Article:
Are You a Lark or an Owl? Your Answer Determines Your Risk for Ovarian Cancer


A study published in the Occupational and Environmental Medicine that sampled over 1,000 women—389 of whom were in the primary stages of the most common form of ovarian cancer—and 1,832 cancer-free women has determined that working night shifts increases the risk of ovarian cancer. The women interviewed are from 35 to 74 years old, and work in fields including health care, food service and office administration.

The International Agency for Research on Cancer had previously classified this type of shift work as a cancer trigger because it disrupts the body’s internal clock. Despite this, studies between shift work and breast cancer have always been inconclusive.

In the present study, one in four women with invasive ovarian cancer had worked night shifts compared to one in three women that had borderline disease. About one in five women in the control group (those without the cancer) had worked night shifts. […] Data analysis showed that night shifts alone increased the risk of invasive ovarian cancer by 24 percent and borderline disease risk by 49 percent.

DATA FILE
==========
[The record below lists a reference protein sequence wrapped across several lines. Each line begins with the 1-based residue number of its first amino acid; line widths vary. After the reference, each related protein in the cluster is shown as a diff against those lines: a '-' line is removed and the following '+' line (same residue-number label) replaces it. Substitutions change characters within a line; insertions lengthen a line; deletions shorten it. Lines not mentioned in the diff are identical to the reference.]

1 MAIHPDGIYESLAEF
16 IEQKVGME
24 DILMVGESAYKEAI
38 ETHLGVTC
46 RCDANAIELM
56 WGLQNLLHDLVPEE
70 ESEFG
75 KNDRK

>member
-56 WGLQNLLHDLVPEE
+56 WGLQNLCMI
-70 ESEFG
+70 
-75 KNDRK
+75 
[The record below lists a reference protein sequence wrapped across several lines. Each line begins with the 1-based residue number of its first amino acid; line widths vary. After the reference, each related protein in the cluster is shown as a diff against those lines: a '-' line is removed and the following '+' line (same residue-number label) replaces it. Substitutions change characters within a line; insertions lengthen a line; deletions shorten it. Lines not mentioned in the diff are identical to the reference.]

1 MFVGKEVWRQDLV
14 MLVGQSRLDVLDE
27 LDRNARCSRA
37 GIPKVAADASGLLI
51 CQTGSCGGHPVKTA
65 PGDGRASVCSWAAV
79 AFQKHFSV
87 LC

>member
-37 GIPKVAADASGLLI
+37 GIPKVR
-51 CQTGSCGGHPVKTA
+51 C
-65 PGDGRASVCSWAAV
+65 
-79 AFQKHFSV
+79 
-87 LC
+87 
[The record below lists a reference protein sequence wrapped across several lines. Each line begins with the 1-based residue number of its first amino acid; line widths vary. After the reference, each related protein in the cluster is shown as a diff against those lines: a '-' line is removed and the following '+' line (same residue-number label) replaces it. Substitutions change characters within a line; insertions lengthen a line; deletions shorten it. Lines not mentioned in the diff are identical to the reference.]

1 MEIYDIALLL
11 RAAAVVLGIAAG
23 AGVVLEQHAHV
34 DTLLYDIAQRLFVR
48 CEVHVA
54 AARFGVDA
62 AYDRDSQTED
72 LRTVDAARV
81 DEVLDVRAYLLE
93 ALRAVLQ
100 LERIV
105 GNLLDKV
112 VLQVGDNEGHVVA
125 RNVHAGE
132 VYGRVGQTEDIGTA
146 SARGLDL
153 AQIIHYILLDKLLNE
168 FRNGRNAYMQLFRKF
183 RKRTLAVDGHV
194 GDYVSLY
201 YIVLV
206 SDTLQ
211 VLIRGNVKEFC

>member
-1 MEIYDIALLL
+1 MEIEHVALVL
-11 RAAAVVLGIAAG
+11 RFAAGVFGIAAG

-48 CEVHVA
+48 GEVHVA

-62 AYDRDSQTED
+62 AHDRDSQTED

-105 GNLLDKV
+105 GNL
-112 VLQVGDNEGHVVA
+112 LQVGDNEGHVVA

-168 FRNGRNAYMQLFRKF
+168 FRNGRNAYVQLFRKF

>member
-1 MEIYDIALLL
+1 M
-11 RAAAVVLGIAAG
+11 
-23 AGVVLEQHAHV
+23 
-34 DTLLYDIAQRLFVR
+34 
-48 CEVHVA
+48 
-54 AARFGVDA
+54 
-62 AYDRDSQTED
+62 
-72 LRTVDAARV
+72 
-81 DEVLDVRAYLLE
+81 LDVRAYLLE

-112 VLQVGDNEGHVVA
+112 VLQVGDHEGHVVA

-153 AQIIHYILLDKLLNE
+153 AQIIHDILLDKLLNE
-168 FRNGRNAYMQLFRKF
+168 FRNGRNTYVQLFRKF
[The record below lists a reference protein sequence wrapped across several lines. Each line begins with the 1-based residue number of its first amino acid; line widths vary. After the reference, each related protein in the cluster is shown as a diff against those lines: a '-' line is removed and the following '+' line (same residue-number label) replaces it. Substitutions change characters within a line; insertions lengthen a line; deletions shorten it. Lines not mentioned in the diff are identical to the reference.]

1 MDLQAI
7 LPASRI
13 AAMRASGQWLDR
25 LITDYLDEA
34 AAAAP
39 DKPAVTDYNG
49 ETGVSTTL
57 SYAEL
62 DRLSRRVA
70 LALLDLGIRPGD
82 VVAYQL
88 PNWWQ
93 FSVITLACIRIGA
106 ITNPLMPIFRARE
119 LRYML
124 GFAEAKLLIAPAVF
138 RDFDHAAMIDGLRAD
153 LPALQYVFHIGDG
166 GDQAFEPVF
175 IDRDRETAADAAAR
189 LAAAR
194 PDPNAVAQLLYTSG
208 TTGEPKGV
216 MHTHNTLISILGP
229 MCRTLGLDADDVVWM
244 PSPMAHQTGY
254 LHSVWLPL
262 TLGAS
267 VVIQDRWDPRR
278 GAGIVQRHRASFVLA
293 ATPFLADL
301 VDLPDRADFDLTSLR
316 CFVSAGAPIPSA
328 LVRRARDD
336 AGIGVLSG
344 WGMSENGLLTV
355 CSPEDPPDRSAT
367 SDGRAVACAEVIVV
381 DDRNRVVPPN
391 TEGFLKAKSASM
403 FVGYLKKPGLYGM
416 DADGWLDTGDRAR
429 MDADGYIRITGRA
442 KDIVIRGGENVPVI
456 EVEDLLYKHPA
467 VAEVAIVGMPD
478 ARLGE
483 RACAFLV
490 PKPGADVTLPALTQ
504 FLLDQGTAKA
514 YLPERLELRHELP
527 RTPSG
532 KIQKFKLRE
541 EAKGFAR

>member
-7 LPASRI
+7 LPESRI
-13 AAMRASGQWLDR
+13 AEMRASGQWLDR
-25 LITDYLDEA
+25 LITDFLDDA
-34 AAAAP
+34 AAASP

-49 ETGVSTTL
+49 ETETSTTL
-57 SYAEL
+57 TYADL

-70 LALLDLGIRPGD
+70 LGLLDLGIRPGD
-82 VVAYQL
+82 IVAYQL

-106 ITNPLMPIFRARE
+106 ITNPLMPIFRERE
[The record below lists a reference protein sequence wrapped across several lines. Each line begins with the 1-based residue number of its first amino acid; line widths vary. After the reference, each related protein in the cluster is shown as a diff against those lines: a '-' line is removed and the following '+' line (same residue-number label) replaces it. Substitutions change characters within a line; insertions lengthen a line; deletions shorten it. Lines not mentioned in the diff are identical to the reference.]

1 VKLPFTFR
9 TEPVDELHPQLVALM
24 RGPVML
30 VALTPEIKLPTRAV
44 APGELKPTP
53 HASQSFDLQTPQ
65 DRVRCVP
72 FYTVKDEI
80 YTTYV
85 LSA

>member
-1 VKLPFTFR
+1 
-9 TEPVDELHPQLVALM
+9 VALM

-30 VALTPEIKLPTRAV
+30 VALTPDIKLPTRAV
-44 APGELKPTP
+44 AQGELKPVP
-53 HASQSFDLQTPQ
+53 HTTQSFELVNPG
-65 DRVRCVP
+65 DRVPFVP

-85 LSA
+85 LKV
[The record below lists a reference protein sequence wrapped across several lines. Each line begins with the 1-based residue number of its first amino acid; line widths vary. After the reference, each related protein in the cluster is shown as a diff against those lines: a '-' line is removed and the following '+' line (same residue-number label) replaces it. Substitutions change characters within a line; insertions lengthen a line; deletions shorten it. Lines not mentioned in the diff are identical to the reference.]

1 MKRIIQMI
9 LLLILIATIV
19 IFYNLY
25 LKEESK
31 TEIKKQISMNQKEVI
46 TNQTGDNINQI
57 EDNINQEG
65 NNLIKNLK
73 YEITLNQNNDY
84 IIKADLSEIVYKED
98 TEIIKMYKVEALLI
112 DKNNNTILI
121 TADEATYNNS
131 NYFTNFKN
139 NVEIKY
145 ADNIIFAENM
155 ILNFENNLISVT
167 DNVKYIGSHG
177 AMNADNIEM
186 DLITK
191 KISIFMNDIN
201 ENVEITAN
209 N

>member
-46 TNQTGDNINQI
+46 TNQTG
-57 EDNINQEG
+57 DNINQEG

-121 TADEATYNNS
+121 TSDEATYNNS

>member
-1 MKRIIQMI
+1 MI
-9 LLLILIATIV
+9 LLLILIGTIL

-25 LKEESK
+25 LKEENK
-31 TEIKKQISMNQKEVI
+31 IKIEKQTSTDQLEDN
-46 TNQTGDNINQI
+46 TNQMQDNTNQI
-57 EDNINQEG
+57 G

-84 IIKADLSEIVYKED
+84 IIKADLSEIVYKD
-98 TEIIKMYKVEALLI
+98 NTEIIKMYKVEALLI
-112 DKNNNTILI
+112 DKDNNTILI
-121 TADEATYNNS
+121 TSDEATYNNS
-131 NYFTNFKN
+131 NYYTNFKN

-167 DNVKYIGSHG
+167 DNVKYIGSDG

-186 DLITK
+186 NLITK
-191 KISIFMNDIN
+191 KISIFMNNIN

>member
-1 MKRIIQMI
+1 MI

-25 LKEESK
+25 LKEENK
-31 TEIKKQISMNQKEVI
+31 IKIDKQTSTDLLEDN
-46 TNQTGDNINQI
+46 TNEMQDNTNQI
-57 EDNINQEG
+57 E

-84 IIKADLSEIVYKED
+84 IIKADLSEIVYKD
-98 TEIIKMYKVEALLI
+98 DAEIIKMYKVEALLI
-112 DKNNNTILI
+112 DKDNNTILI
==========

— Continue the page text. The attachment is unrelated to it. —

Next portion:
24% is pretty damn significant, and the rate increases even more for women over 50. Researchers suspect this has something to do with the night shift workers’ adjusted melatonin production, which is produced at night but suppressed by light. Melatonin helps to regulate hormones, particularly estrogen.

Additionally, of the night shift workers sampled, 27% classified themselves as “night owls” and 20% as “morning larks” (Put a bird on it?) Researchers discovered that the risk of advanced ovarian cancer was higher among the larks than the owls. Not that anyone really has to make a case for sleeping in, but maybe not being a morning person isn’t as bad a habit as we thought.

‘Night Shift Linked to Raised Risk of Ovarian Cancer’ [US News & World Report]

Image via Martin Novak/Shutterstock

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